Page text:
251. Telegram 1169 From the Embassy in Nicaragua to the Department of State1
1169. Subject: Security Assistance Objectives and Guidelines FY 1977–81. Ref: State 15489.
1. The Security Assistance Program for Nicaragua is justified for four reasons:
A. Under certain political contingencies, the Guardia Nacional, the country’s only armed force, would play a major and possibly the decisive role in determining the outcome. Its attitudes toward the United States are therefore important.
B. The Guardia’s ability to contain terrorism and insurgency are important in keeping this area of “America’s backyard” free of problems which might require the distraction of our attention from major problems elsewhere.
C. The Guardia’s professionalization and exposure to U.S. ideas and philosophies should be helpful in advancing respect for human rights.
D. Maintenance of close and friendly relations between the Guardia and the U.S. Armed Forces is also useful in preserving the ascendency of U.S. military doctrines within the Guardia.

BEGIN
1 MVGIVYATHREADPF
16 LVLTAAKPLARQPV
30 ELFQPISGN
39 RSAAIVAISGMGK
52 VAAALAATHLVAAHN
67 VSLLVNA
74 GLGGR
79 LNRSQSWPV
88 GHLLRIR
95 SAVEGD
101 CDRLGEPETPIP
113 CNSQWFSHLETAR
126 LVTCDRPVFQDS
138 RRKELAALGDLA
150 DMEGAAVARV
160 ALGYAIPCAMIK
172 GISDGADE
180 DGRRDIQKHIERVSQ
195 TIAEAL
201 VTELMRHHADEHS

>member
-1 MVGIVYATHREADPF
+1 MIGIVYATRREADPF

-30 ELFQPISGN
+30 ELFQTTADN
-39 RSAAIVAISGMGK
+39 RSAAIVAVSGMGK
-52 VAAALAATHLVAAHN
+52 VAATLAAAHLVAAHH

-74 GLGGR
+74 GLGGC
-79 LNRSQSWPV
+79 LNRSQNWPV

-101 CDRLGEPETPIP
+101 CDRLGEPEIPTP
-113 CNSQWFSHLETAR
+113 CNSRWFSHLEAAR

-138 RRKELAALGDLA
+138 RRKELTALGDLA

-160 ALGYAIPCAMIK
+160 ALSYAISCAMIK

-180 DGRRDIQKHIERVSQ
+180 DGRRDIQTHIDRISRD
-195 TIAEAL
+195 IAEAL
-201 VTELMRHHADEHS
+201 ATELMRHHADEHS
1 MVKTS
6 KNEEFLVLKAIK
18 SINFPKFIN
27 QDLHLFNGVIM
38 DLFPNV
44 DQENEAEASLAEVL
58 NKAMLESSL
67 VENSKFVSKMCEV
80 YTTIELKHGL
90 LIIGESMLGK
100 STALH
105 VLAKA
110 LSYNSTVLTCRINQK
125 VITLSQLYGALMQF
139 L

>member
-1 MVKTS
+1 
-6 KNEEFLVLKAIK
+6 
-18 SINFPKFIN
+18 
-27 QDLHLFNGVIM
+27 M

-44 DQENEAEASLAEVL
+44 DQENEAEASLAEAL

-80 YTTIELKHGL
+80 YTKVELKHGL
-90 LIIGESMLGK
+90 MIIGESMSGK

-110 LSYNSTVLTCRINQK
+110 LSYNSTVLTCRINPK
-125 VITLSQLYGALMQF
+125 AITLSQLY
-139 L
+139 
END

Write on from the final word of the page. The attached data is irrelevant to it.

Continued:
2. For these reasons I am convinced that the continuance of the modest program of security assistance recommended in the CASP is in [Page 674] the interests of the U.S. At the same time I fully concur in the cutoff date of FY–1978 for grant assistance.
3. I do not consider that the large economic assistance programs, both U.S. and international agencies, have had an impact on Security Assistance requirements. Certainly, the GON has not, as a result of large economic assistance, diverted its own funds from reconstruction and development to increased military procurement.
4. Nicaragua is believed to receive minimal third country military assistance.
Summary: The Embassy presented its justification for military aid to the Nicaraguan National Guard.
Source: National Archives, RG 59, Central Foreign Policy File, D750104–0592. Secret. Repeated to DOD, JCS, and CMDR US SOUTHCOM/J–5. In telegram 15489, January 22, the Department asked Chiefs of Mission to assess the need for and effectiveness of U.S. Security Assistance to their host countries. (Ibid., D750024–0986)↩